“I think if we do that we’ll start to see these numbers go back in a direction that we’d like instead of going up,” Adams said.
Harry’s, the upscale restaurant inside the historic Wareham Hotel in downtown Manhattan, is closing July 17 as the pandemic has taken its toll on the business, the restaurants’ owners announced Monday.
Originally founded by Julie Haynes in 1990, executive chef Cadell Bynum has led the restaurant’s culinary team for more than 25 years. Evan and Andrea Grier bought and have operated the restaurant since 2006, along with later ventures Bourbon & Baker and Tallgrass Tap House just down the street.
The decision to close also coincides with the end of the restaurant’s lease at the building, the couple said.
“This has been an extremely difficult decision,” said Evan Grier, managing partner. “Our team will forever cherish the fond memories created within these special walls alongside of our customers who chose us for some of the most important moments in their lives. They made Harry’s successful for three decades.”
Evan said the restaurant has been able to weather other economic downturns, but the pandemic was too much for the restaurant to overcome. Andrea thanked the Wareham family, the namesake and owners of the building that housed the restaurant, for their support.
“It has been an honor to be a part of the legacy of this landmark building. We are eager to see what the future holds for the magical space at 418 Poyntz Ave.”
“(I) wanted to thank the Griers for all their hard work and dedication in making Harry’s an iconic establishment over the past 14 years,” said family spokesperson Jim Wareham. “The Wareham Family has worked diligently with them, especially over the last few months, to provide facility improvements and offer rent relief to enable them to continue operation. However, we understand their business decision as a result of COVID-19 and wish them luck and continued success in the future.”
Charlie Busch, president of McCullough Development, which manages the leasing of the building on the Wareham’s behalf, said Harry’s has been a cornerstone of McCullough’s renovation of the building. He said the company is looking for a replacement restaurant operator to “provide the upscale dining experience the community has grown to expect over the last 30 years.”
The couple said they would redirect their efforts toward the other two restaurants and said they’re working on a new concept for Manhattan that is still in development.
Meanwhile, Harry’s will remain open Tuesdays through Saturdays through Friday, July 17, for dine-in and carry out orders, with reservations strongly encouraged.
K-State administrators will hurry plans to respond to what critics have called incidents of racism and bigotry on campus, president Richard Myers announced in a letter to the university community Monday.
Following a student’s joke about George Floyd on Twitter, Myers said he had received possibly hundreds of messages from members of the K-State community outraged about the tweet, as well as the broader issue of racial equity, and “hateful speech” on campus.
“Students, faculty, staff and alumni who are badly hurt or embarrassed for our university are rightly calling for social justice and demanding change,” Myers wrote. “The university supports these demands and believes actions are needed. When society cries out for justice, we must listen and proceed in making changes within the limits of the law.”
But Myers said university campuses have to be places where controversial ideas can be discussed, while maintaining a safe environment for everyone on campus.
“We want every student on our campuses, as well as all faculty and staff, to know they are safe and to be treated with respect and common decency,” he said. “These have been our values since our founding. There is no place on our campuses for racism, hate and bigotry.”
Myers said he’s willing to join student protests and give a broader voice to marginalized students, and he said he’s asked administrators “to fast-track action plans to combat racism and bigotry and other forms of social injustice.” Those plans should come out later this week, he said.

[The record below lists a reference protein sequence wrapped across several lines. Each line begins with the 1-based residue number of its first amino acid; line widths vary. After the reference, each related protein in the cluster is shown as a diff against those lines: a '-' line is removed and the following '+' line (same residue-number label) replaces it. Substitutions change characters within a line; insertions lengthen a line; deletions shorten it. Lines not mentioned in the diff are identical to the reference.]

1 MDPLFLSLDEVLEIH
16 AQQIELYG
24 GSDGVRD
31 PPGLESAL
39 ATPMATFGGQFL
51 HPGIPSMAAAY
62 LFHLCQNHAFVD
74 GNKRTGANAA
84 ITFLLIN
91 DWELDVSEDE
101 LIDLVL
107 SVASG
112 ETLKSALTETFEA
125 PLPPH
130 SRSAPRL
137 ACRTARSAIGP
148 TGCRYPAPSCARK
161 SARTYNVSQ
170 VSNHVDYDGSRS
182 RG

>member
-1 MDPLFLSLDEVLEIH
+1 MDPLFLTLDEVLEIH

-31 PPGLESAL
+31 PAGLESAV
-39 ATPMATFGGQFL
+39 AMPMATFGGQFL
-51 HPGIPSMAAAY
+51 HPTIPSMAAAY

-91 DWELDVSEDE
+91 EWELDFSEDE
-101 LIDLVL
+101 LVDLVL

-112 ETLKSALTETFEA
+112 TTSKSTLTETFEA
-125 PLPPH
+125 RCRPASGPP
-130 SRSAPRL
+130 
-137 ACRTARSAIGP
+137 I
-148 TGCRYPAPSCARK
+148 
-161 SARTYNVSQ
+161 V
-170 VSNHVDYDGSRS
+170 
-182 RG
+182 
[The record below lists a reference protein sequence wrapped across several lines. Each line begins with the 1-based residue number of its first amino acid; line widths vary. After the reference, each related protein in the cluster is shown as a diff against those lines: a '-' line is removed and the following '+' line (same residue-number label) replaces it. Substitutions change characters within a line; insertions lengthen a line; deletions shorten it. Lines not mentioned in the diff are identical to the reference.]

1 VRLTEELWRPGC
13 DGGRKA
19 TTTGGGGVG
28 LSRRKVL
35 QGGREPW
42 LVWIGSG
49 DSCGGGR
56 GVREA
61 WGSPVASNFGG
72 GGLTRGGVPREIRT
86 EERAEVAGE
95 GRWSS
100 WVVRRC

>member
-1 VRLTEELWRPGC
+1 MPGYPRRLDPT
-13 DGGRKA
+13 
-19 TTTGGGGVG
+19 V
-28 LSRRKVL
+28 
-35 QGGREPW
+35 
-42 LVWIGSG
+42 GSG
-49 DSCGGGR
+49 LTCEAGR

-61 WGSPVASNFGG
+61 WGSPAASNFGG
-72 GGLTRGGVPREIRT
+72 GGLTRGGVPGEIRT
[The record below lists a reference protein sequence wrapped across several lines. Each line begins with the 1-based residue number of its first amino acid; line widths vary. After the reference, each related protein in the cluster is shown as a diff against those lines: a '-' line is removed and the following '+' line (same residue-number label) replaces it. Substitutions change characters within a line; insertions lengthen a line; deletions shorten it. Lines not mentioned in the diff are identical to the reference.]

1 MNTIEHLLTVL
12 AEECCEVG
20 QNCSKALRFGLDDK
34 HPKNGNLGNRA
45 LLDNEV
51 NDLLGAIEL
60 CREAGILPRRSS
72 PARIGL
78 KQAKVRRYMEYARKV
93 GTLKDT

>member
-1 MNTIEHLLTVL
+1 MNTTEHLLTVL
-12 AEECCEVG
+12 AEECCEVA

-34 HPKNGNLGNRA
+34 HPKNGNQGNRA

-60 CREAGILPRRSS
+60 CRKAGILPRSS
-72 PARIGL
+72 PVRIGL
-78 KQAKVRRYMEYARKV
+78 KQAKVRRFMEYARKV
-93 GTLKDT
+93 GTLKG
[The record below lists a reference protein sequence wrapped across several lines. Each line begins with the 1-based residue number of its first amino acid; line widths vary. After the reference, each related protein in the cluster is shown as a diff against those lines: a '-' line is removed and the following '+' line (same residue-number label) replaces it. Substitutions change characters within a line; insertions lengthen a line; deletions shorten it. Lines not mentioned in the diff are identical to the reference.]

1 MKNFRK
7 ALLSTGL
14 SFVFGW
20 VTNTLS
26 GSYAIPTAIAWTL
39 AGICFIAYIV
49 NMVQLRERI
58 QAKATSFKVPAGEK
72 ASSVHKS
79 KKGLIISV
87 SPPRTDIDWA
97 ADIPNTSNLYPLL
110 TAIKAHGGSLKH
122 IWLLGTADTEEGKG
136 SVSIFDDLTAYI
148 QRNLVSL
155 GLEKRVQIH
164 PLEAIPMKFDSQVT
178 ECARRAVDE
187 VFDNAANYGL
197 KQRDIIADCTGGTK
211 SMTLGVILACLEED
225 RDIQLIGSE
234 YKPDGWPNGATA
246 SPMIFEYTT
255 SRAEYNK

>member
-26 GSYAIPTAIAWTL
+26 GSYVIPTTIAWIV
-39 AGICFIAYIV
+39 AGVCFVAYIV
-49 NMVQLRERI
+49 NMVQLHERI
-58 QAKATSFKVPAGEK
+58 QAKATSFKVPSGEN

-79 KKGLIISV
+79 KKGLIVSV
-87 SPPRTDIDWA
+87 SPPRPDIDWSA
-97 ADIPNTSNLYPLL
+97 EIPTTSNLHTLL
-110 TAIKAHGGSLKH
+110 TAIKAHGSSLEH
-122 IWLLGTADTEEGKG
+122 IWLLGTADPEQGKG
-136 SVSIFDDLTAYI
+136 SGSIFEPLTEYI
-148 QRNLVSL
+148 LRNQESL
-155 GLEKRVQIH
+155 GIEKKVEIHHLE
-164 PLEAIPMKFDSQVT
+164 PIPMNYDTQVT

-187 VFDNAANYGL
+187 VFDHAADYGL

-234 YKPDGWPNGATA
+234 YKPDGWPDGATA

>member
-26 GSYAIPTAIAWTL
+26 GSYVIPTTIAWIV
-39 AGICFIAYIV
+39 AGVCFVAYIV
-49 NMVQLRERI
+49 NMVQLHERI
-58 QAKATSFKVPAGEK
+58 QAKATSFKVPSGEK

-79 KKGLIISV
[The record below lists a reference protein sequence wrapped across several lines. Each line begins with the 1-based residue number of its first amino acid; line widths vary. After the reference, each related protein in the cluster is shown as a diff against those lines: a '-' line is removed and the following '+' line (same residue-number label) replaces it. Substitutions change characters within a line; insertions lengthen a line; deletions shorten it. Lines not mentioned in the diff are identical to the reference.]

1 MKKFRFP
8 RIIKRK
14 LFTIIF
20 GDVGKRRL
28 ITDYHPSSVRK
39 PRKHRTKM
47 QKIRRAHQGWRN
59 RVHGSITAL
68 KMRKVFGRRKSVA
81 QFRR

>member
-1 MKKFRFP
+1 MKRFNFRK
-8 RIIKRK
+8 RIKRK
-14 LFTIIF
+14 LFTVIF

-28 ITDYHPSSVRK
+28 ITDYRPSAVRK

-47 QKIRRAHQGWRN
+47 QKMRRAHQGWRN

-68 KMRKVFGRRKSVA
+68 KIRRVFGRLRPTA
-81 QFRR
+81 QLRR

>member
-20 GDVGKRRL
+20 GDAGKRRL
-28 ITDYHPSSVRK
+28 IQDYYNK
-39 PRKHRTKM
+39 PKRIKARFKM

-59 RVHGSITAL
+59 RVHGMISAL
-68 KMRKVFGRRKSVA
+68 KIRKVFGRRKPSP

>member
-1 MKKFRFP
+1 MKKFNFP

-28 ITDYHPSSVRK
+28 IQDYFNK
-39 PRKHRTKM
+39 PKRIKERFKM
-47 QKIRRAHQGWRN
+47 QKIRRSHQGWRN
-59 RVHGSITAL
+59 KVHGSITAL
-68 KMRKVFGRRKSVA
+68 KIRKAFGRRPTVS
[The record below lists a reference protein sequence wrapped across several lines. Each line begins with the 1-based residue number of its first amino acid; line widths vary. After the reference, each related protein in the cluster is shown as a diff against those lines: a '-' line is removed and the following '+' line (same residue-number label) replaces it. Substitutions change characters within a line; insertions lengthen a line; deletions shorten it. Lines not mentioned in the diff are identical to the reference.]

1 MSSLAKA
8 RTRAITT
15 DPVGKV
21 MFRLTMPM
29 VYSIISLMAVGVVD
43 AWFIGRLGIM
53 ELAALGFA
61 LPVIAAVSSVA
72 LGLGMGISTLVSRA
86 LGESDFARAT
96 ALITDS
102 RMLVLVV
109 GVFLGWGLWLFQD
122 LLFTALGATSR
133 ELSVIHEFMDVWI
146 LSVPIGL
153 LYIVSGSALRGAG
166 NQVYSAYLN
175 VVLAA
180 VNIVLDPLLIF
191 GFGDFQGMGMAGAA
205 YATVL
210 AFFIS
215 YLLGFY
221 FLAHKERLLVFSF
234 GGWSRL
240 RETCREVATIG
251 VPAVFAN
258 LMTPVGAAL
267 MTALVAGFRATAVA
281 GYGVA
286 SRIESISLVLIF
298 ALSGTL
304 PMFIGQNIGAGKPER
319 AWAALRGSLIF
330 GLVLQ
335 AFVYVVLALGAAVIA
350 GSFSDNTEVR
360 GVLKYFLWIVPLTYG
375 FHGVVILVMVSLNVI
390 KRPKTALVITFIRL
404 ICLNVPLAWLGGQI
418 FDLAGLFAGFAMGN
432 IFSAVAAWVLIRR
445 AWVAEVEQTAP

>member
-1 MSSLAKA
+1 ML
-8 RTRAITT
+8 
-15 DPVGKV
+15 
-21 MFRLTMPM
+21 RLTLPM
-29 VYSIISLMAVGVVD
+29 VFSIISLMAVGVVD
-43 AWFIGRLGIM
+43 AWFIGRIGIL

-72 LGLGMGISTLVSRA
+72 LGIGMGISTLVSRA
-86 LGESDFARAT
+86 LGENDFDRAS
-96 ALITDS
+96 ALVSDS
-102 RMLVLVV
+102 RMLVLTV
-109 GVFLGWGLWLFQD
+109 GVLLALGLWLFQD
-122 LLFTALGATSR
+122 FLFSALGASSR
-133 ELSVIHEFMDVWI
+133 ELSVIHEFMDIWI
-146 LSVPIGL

Students, athletes and alumni have called on K-State administrators to discipline, or even expel, junior Jaden McNeil after he made an offensive joke congratulating George Floyd, who died in May in Minneapolis after police kneeled on his throat, for being drug-free for one month.
Others have defended McNeil for what they say was a joke protected by the First Amendment.
McNeil has a longer history of controversial statements. On social media, he criticizes the Black and LGBTQ communities, and McNeil has condemned what he’s called cultural shifts from traditional American families and Christian values. Additionally, Twitter temporarily suspended McNeil’s account Saturday after the company deemed his tweet as “glorifying violence.” After McNeil deleted the tweet, his account was restored.
After he founded the right-wing America First Students organization in early 2020, a Kansas City-based advocacy organization, the Institute for Research and Education on Human Rights, released a report accusing McNeil of being a white nationalist for his statements and ties to other white nationalists. In a statement on Twitter in February, McNeil accused the institute, as well as news organizations that reported on the accusation, of libel and denied being a white nationalist. To date, he has not responded to The Mercury’s requests for comment.
In statements and comments on the matter, K-State officials have declined to name McNeil specifically, instead opting to refer to “a student’s” offensive speech or racism in general.
That’s because even as people are calling for K-State to act on what they say is hate speech from McNeil, K-State maintains no specific policy defining or prohibiting hate speech. It has a long-standing policy of encouraging free speech based on the First Amendment and academic freedom.
Additionally, by federal education privacy law, K-State cannot comment on a specific students’ discipline, officials said.
McNeil has called on his social media followers to target K-State students, athletes and officials who have spoken against McNeil. However, that online following has largely been anonymous.
Over the weekend, McNeil said on social media that K-State officials had not spoken with him even as local community members have sent him threatening messages. He said people also have posted his personal information, which is called doxxing.
“Publicly they say I lack ‘basic decency’ and condemn me for making a joke, while the mob of students doxxing and threatening me is yet to be condemned, much less punished,” McNeil said on Twitter. “They are complicit in this.”